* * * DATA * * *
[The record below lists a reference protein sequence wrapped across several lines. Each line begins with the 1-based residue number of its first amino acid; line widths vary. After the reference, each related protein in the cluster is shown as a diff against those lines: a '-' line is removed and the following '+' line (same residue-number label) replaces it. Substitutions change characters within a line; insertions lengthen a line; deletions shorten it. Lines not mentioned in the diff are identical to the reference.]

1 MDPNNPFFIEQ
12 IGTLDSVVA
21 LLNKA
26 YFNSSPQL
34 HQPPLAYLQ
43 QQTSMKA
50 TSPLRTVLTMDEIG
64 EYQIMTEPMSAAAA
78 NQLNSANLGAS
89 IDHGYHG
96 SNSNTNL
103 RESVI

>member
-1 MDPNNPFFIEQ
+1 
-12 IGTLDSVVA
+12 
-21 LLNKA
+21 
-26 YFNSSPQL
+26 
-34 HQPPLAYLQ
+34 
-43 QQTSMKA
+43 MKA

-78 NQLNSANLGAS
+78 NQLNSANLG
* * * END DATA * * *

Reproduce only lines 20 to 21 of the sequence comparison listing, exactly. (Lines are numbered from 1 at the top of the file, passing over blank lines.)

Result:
+21 
-26 YFNSSPQL